As a result, a uniform, slightly opaque protein-containing gel having elasticity and toughness was obtained. The total transmissivity at 20° C. of the gel stored in a glass container was 76.8%. The temperature-dependent change in transparency measured similarly to Example 1 was 63.9% at 30° C., 41.3% at 32° C., 26.2% at 33° C., and 0% at 35° C., and Tc was 33° C. In addition, as a result of performing a tensile test similarly to Example 1, the tensile strength, the breaking elongation, and the elastic modulus were 86.5 kPa, 705%, and 10.4 kPa, respectively.

EXAMPLE 14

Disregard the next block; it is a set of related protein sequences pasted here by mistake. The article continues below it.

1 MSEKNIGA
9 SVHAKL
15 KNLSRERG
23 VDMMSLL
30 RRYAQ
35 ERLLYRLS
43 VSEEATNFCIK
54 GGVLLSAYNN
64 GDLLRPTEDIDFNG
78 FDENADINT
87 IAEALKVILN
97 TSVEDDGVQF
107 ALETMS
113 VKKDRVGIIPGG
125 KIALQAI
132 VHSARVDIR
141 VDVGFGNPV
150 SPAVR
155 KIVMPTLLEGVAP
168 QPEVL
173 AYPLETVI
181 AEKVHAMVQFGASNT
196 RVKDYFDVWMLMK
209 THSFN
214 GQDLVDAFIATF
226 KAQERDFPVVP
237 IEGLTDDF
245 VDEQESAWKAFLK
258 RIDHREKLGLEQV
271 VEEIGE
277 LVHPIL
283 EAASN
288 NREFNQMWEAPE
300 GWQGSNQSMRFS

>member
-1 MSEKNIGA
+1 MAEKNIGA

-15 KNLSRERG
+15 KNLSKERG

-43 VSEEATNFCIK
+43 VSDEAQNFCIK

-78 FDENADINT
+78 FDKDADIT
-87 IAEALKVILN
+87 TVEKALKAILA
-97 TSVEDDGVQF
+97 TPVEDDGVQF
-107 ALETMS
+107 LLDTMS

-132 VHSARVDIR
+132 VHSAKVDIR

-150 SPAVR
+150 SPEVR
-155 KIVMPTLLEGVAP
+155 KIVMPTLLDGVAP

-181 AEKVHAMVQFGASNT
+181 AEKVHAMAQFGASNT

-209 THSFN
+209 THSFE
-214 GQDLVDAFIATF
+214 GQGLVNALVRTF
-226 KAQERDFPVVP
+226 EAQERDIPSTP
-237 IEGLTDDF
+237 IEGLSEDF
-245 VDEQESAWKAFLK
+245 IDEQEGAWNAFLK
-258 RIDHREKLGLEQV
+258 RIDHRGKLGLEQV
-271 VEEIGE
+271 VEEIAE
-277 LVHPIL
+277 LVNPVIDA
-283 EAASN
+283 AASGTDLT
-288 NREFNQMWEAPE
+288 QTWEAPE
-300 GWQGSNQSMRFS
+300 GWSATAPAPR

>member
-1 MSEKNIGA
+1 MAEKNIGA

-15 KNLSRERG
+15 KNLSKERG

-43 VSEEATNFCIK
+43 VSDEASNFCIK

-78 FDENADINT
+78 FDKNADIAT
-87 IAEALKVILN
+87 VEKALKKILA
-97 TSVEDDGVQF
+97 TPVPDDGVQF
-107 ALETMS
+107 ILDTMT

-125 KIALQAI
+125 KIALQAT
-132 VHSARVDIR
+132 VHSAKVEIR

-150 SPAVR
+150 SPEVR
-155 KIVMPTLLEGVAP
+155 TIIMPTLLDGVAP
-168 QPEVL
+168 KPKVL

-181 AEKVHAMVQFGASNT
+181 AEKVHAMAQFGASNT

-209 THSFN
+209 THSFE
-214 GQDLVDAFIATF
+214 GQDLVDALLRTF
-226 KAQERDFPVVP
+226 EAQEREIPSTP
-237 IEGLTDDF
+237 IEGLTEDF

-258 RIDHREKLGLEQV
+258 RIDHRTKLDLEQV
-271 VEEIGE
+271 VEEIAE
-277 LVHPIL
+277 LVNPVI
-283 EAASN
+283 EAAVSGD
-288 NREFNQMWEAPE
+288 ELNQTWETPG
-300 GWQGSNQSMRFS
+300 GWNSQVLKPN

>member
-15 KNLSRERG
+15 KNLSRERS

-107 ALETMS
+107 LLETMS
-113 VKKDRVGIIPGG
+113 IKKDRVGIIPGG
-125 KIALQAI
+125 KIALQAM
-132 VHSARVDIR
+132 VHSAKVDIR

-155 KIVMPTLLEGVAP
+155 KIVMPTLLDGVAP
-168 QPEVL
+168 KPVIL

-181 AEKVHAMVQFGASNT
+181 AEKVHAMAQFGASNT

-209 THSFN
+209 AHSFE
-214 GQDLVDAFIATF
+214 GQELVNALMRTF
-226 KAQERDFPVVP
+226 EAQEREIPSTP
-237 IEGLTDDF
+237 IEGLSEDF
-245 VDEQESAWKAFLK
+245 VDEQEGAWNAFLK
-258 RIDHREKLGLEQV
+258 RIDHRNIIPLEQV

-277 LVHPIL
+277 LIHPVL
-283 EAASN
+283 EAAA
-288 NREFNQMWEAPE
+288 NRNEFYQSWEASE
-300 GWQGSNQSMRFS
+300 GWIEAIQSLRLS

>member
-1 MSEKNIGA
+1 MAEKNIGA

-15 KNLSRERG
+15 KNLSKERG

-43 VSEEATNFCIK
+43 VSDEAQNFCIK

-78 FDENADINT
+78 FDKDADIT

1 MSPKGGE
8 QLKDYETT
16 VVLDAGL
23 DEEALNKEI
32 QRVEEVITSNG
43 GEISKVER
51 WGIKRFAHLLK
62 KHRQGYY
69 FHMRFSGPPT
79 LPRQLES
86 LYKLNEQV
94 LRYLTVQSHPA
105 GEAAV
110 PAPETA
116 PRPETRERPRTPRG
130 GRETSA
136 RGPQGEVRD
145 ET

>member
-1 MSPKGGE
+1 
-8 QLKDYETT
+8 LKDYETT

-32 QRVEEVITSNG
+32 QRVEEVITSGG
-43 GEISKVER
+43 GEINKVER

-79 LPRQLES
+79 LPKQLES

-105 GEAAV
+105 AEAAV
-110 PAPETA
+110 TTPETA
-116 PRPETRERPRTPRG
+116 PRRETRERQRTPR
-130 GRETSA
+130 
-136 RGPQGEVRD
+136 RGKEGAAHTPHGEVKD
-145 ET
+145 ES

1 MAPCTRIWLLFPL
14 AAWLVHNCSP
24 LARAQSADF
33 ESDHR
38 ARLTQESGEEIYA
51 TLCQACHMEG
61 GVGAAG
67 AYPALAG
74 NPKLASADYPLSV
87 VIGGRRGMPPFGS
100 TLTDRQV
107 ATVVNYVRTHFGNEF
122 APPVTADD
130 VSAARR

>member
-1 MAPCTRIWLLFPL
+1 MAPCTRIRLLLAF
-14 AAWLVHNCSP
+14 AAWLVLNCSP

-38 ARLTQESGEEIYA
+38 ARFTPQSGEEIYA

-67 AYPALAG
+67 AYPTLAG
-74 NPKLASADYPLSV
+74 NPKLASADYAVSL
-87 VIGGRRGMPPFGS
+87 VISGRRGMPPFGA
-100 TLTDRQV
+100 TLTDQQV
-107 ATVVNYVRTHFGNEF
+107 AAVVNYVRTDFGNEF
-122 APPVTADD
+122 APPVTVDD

A gelatin-containing gel was prepared by the same method as Example 1 with the exception of using 1.5 g of methacrylamide (produced by SIGMA ALDRICH Co., Ltd.) instead of NIPA as a water-soluble organic monomer, and polymerizing the gel preparation liquid as it was in a glass container. As a result, a uniform, white gelatin-containing gel with elasticity and toughness was obtained. This gel shrank with the passage of time after polymerization, and released water gradually until it reached a steady quantity. The volume of the isolated water released from the gel over 15 hours after the polymerization started was 4 ml. The entire gel and the glass container which stored the gel were allowed to stand in a thermobath held at 20° C., and as a result, the volume of the isolated water released from the gel became 13 ml after one week. It should be noted that although the amount of isolated water was measured after one further week, it was 13 ml, and no increase in the amount of isolated water could be observed. Finally, a polymer gel uniformly containing gelatin and having a water content of 273% was obtained.